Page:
Co-Parenting-Part II

Co-Parenting-Part II
In my capacity as an outpatient psychologist, I have
worked with children of all ages for over twenty years.
Usually parents drag their kids into my office complaining
of a litany of bad behaviors, ranging from not cleaning up
their rooms, to getting bad grades, hitting their siblings,
or worse, stealing, fighting or doing drugs. I work with
parents to change their children’s behavior. It is very
helpful for the parents to know their children’s experiences,
especially after a divorce. This and the previous article
address what the child thinks about the divorce and how they
react, considering some fundamental needs.
Here’s are the big “no-no’s” for co-parents to consider.
When violated, these are really, really harmful to the child.
There are seven.

1) Carrying Messages Between Parents. (Detailed on page eight.)
2) Getting Involved With Money Issues. Avoid arguing and
discussing child support issues in front of the children. How
would you feel if you are a child hearing Mom and Dad arguing
about your financial support? Upon hearing these things, most
children feel they are a burden on their parents. Who will pay
for what and how available money should be spent are adult issues
that the parents must directly discuss between themselves. The
worst comment I have heard is from one parent who told the child
that the family could not go to Disneyland because Dad had to pay
extra money to Mom that month. Do not put your children in the
middle of your child support disputes.
3) Hearing Criticisms Of The Other Parent. It hurts a child
very much to hear one loved parent criticize the other loved parent.
Children sometimes see themselves as half of each parent. When this
is the case and then when children hear bad things about one parent,
they hear bad things about half of themselves. If they hear bad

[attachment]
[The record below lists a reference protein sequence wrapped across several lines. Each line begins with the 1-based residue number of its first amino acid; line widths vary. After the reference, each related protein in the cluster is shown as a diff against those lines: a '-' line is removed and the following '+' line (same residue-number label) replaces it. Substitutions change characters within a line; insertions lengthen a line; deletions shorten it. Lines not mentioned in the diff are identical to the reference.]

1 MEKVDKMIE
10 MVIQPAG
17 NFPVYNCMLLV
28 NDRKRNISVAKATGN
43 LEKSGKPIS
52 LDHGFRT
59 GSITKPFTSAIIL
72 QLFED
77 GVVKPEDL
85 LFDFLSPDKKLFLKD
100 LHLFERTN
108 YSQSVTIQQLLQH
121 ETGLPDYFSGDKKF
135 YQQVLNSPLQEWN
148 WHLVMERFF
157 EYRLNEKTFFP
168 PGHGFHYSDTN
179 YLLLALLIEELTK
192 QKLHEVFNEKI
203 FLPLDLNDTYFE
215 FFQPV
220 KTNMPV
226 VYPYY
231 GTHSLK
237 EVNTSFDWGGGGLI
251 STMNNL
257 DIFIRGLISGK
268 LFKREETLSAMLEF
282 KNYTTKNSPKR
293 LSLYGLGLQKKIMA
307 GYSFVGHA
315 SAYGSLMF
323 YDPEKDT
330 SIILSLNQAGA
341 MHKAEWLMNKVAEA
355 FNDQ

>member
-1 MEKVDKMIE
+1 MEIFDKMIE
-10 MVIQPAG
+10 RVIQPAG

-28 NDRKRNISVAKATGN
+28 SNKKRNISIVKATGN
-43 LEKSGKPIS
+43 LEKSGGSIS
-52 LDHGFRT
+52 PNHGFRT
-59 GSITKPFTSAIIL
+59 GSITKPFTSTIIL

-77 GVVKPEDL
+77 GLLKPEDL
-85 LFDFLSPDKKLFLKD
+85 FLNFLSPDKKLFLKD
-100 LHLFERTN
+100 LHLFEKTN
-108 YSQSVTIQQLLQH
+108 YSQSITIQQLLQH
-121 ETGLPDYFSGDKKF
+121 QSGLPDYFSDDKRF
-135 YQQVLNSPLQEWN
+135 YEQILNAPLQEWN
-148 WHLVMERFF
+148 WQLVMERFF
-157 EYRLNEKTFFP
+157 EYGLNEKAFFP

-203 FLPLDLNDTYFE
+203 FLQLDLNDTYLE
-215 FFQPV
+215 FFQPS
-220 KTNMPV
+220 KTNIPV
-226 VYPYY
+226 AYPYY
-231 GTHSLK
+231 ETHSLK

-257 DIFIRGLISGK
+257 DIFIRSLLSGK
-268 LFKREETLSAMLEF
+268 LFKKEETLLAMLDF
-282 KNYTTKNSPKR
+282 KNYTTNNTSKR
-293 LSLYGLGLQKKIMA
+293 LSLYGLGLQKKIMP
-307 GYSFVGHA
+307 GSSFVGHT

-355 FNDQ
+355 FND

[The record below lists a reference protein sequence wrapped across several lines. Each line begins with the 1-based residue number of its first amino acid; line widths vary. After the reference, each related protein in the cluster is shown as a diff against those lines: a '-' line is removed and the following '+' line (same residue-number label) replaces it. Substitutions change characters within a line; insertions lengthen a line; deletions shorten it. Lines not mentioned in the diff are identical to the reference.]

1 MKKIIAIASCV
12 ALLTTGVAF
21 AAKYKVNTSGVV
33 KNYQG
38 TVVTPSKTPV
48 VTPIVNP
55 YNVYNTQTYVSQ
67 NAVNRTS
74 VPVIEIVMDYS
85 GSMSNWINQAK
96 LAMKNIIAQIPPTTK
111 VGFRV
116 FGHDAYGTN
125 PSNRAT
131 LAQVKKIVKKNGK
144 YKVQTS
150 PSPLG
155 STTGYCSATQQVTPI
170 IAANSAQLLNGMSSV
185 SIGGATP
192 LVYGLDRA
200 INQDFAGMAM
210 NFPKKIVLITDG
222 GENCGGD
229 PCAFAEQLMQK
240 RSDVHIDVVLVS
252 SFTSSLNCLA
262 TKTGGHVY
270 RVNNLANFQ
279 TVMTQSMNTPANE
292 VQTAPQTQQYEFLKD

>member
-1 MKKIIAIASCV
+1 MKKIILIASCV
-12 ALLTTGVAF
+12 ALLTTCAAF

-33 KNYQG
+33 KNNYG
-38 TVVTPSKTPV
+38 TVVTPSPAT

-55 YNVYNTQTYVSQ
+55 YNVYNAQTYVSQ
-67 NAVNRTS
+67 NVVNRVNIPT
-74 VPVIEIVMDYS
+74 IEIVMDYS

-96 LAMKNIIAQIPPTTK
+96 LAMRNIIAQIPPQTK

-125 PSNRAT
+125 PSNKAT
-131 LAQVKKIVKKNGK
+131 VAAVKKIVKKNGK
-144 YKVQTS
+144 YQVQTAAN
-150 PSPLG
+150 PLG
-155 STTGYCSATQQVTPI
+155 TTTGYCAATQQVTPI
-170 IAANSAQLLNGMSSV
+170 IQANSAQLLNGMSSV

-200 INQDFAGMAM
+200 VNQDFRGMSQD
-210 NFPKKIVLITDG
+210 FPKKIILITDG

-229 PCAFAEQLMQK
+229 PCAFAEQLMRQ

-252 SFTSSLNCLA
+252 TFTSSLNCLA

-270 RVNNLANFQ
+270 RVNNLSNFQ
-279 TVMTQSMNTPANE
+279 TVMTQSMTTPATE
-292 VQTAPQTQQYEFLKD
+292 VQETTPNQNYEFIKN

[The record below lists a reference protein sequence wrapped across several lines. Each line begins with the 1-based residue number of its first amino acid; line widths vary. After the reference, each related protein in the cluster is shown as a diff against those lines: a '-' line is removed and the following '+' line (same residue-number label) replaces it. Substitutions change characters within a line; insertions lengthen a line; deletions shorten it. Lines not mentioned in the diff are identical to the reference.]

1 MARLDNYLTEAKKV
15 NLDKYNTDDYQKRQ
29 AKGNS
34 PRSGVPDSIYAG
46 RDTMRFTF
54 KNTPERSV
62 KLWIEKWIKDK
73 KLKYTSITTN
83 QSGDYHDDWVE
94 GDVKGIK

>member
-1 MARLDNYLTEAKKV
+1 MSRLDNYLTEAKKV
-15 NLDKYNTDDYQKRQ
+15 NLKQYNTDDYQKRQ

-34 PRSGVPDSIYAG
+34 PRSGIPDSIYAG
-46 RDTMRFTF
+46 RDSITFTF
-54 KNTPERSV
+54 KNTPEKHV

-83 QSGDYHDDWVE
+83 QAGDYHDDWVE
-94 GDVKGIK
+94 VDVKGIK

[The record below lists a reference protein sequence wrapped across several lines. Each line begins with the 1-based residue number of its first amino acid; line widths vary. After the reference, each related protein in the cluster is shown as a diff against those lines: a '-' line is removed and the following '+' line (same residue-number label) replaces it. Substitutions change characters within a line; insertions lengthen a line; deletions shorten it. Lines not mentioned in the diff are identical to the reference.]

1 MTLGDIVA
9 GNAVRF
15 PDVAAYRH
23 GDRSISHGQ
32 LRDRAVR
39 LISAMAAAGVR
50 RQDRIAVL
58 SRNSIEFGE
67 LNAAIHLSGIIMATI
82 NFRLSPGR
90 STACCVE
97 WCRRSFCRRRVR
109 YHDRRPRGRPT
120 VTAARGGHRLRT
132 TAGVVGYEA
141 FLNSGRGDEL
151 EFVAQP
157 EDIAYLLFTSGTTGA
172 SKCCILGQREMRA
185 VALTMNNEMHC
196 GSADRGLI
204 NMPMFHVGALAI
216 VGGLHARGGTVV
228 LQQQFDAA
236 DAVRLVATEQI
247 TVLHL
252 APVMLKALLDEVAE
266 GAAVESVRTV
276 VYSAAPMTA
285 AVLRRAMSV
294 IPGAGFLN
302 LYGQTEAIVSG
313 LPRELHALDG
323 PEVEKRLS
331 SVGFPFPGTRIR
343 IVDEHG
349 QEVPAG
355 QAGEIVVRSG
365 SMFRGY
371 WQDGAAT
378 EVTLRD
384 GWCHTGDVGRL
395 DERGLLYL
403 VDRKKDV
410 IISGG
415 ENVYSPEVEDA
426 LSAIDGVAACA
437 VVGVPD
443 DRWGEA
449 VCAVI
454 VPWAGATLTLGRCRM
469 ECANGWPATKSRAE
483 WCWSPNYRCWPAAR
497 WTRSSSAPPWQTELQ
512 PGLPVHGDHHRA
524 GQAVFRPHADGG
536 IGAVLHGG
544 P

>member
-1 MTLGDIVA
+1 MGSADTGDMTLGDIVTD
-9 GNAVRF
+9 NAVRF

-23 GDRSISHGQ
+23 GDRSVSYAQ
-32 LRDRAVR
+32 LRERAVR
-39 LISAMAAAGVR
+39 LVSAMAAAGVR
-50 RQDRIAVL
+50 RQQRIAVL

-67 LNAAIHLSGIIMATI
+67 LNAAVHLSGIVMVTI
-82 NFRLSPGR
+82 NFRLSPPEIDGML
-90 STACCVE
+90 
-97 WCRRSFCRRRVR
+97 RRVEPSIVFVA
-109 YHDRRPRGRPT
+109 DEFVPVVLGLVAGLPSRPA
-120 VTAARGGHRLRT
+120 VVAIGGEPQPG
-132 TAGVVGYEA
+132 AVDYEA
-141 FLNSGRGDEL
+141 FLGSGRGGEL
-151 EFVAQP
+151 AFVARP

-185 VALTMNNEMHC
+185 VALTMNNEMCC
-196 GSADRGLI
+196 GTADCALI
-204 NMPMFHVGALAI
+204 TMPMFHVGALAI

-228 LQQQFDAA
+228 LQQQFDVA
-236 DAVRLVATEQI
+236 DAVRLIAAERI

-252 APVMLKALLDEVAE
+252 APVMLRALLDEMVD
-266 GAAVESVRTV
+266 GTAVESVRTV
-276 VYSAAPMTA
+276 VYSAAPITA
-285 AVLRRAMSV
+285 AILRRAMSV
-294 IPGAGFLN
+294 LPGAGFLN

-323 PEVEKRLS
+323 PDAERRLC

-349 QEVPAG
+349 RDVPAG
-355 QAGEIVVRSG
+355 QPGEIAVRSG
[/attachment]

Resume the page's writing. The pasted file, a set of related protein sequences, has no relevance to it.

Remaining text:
things about both their parents, they feel that both halves of them
must be of little worth. The following is a list of destructive
remarks that you should not make to your child. All of these
remarks raise fear and anxiety in children. If you find yourself
saying words like these, stop and think about their impact on your

“You’re lazy/stubborn/bad tempered, just like your mother/father.”
“Your mother/father put you up to saying that.”
“Your dad/mom doesn’t love any of us or he/she wouldn’t have left us.”
“You can’t trust her/him.”
“He/she was just no good.”
“If she/he loved you, she/he would send your support checks on time.”
“Someday you’ll leave me too, just like your father/mother.”

4) Quizzing Children About The Other Parent. Do not make your
children a spy in the other parent’s home. It is very difficult for a
child of divorced parents to cope with feeling caught in the middle.
If they want to tell you about time spent with their other parent
(and they usually don’t), listen closely and politely, and then stop.
If they do not volunteer any information, try simply, “Have a good
time? Good.” Encourage your children to love both parents. They must
not be burdened with having to align with one parent’s anger against
the other. Following from this is…
5) Taking Sides. Your child wants to love both of his or her
parents. Asking your child to take your side in any situation
regarding your ex-spouse can create a tremendous amount of stress for
your child. Avoid putting children in the position of having to
take sides. Allow your children to continue to love both parents
without being made to feel guilty or disloyal. In their efforts to
make sense of the situation, kids will sometimes decide that one or
the other parent really is bad. Children will take sides in an effort
to have at least some control, even if they know their position isn’t
entirely correct, even if choosing one parent over another results in
not meeting their needs to be with the now estranged parent. Sometimes
in a moment of temper, children will say things that sound like what
parents say about each parent (see number three, above). Recently I
heard one teen say to her dad, “You’re such a ____, and it’s no wonder
my mother left you!” In my office, while talking to her dad, one child
said, “My mom must have an awful secret or you wouldn’t have left!”
Parents will need to explain many, many times that the other parent is
a perfectly good person-he or she just wasn’t a good partner.
6) Dealing With Parent’s Feeling. (Review page 8.) Threatening To
Cut Off Contact With The Children If The Other Parent Does not Do Or
Stop Doing Something. (See below discussion of Blended Families for
a common and specific example.) When kids hear these threats, they
fear more loss is coming. Such conduct hurts your kids. Recognize
that for your child to have the best chance of growing up to be a
functional human male or female, he or she will need both parents to
be good role models and nurturers.
-Dr. Griggs

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